The Middle East's Great Divide Is Not Sunni-Shiite

(New Yorker) Hussein Agha and Robert Malley - Sunni versus Shiite sectarianism is blamed for chaos, conflict, and extremism in the Middle East. But the vast majority of recent violence has occurred squarely inside the Sunni world. The region's most ferociously violent Sunni actor, the Islamic State, claims Sunnis as the overwhelming majority of its victims. The fierce battles for the Iraqi city of Mosul or the Syrian city of Raqqa pitted Sunni against Sunni. ISIS attacks in Egypt, Somalia, Libya, Nigeria, and elsewhere almost always have Sunnis as prey. Sunnis in the region still perceive Iran as a strategic threat. But the American belief that bellicose U.S. rhetoric can unite Sunni Arabs in an anti-Iranian alliance comes at a time when Sunni regimes are increasingly absorbed by the challenge posed by Turkey. Hussein Agha is a senior associate member of St. Antony's College, Oxford. Robert Malley, a former White House coordinator for the Middle East, North Africa, and the Gulf region under President Obama, is president and CEO of the International Crisis Group.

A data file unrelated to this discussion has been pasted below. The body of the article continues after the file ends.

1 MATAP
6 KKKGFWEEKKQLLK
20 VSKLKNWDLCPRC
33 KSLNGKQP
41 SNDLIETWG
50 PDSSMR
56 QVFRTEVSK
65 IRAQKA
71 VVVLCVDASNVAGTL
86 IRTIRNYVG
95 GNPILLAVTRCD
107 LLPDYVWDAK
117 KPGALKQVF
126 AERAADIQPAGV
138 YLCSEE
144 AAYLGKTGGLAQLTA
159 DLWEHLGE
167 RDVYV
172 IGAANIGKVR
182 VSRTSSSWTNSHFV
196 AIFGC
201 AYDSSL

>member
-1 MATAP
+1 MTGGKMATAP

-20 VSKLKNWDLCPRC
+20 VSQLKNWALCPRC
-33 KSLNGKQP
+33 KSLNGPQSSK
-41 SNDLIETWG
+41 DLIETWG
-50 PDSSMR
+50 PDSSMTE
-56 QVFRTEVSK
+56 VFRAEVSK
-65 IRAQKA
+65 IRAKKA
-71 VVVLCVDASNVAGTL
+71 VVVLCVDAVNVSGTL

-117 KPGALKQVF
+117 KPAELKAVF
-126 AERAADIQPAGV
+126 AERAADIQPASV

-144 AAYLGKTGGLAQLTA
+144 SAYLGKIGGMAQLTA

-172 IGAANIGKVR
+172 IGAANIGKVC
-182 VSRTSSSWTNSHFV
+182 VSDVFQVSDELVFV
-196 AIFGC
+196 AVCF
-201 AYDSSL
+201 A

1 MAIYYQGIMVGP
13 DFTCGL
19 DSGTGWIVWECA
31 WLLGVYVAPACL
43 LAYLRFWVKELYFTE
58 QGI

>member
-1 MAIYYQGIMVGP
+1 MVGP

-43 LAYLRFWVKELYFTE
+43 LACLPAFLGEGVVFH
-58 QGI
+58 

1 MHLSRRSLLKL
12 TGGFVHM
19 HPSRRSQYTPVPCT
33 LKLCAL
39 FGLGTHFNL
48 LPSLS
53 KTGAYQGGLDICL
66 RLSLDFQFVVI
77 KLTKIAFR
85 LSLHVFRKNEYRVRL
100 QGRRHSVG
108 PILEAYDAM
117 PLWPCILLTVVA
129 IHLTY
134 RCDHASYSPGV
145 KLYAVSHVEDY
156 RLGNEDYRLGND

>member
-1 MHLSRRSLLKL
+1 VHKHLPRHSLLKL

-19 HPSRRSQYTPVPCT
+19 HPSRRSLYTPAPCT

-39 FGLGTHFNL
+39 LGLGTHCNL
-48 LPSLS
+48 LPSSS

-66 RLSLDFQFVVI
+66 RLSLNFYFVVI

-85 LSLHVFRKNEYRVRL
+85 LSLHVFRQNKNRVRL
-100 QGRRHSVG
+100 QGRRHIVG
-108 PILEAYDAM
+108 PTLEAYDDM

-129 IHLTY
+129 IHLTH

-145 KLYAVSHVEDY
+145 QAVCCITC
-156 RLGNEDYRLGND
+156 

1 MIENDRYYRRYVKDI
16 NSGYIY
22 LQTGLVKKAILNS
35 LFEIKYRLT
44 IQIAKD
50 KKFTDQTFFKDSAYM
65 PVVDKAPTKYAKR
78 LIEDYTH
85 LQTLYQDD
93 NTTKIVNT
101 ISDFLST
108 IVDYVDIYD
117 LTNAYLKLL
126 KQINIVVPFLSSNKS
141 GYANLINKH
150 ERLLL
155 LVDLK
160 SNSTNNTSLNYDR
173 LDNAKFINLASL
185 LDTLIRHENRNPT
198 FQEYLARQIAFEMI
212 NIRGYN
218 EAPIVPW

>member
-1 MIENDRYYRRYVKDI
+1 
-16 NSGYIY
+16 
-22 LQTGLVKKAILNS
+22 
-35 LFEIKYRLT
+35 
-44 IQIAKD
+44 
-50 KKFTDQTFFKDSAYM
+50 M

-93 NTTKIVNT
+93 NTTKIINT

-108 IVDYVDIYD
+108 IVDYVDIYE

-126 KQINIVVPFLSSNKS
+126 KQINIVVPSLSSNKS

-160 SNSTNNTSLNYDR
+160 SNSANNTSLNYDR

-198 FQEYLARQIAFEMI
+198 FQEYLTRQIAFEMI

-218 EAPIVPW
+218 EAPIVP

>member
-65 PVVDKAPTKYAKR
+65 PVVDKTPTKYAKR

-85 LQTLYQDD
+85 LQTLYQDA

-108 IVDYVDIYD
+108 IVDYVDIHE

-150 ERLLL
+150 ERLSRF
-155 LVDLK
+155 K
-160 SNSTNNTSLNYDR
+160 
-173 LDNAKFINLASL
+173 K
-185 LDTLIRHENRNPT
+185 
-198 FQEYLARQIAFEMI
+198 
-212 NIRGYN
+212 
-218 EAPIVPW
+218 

2019-03-14 00:00:00

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